An American's Guide to Panto

Since moving to London, I've discovered that one of the biggest British Christmas traditions is panto, or pantomime. So I thought I'd put together a little guide to panto for anyone who is as confused as I was.

Panto is a style of family musical comedy traditionally performed at Christmas. It blends slapstick, song, dance, and other physical comedy. For many British children, panto is their first introduction to theatre and the mention of it can bring both nostalgic sighs and groans, I've found.

While it used to be occasionally performed in other parts of the world, like America, Australia, and Canada, panto has come to be a completely British concept and is rarely performed elsewhere. It also used to be prevalent in other seasons (there would be a 'spring panto' and a 'summer panto'), but now it happens only at Christmas time.

Panto comes from the Italian commedia dell'arte and the 16th and 17th century British traditions of the masque and music hall. It involves fairy tales being told in a somewhat outrageous manner with basically no fourth wall.

There's lots of audience interaction, like throwing candy out into the audience or call and answer. The audience, and especially children, are encouraged to vocally react to the shows and often a character will ask for an opinion. Plus, panto will typically pick an audience member to bring up onto stage for a number.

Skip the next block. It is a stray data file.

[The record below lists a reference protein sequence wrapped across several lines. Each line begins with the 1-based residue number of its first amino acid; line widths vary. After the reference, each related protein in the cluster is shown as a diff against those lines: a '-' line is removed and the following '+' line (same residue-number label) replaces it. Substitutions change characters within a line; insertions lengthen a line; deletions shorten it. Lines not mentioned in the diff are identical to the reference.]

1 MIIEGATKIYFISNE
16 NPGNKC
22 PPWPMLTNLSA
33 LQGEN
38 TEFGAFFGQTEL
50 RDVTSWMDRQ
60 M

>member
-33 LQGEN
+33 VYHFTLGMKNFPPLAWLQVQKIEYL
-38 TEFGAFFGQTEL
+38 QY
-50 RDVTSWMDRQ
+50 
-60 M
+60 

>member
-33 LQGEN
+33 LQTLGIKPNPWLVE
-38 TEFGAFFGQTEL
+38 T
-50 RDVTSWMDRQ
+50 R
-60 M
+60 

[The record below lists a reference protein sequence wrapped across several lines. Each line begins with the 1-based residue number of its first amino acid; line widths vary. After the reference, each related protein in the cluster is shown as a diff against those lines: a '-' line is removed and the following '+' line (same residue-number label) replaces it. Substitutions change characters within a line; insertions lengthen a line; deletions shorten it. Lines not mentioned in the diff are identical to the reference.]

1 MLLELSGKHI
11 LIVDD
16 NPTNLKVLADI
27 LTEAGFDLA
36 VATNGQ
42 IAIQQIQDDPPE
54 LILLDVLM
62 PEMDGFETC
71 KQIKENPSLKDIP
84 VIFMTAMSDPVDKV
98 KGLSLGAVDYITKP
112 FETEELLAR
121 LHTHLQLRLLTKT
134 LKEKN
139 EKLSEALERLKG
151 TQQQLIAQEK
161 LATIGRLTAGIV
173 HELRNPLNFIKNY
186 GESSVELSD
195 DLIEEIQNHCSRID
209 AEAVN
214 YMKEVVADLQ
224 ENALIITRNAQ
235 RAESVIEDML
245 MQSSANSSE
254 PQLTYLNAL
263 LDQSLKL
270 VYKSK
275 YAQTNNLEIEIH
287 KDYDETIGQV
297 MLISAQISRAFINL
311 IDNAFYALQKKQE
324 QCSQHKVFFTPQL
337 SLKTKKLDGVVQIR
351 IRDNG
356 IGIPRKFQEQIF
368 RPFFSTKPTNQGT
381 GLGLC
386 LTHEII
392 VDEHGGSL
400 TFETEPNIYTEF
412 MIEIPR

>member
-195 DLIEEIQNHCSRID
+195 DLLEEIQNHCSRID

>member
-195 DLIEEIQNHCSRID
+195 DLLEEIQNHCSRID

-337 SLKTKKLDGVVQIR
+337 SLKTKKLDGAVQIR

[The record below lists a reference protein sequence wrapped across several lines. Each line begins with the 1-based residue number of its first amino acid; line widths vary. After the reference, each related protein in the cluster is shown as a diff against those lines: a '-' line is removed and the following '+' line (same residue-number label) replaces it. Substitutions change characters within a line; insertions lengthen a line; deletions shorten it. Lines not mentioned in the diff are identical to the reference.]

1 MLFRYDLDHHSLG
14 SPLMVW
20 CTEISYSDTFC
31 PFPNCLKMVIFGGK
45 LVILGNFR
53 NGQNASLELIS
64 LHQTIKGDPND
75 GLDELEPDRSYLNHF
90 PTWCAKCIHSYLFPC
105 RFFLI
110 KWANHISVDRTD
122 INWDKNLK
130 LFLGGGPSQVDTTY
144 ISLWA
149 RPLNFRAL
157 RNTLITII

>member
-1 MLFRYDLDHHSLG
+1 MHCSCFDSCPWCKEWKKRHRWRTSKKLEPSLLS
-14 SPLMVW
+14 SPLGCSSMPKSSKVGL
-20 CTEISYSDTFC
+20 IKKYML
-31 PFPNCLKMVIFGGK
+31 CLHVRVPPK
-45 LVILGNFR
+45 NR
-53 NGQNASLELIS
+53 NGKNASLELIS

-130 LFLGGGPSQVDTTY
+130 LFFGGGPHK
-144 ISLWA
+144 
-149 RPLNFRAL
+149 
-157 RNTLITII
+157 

Panto also always includes gender bending. Sometimes male roles, like Peter Pan or Aladdin, are played by young women. But to even be considered a panto, you have to have a panto dame: a hilarious man playing a female character. For example, I saw a production of Cinderella in which the Ugly Stepsisters were played by men in drag.

Panto, like most children's shows, always have a happy ending and the villain is always redeemed. But it's not entirely for kids because there's always a lot of double entendres thrown in for the adults in the audience -- often by the panto dame(s).

Pantos use a combinations of original music and popular music, sometimes with new lyrics. They also often feature a person in a cow or horse costume. One of the funniest things to me about panto is that typically, the villain enters from stage left and the hero from stage right.

Obviously, this isn't a comprehensive guide to panto but hopefully it will help introduce any other non-British people to what is one of the UK's most unique Christmas traditions. While perhaps not always high quality theatre, it's definitely fun and I can see why children absolutely adore it.

For more information on panto, you can check out my video below or read the sources I used to write this post. (1, 2, 3)

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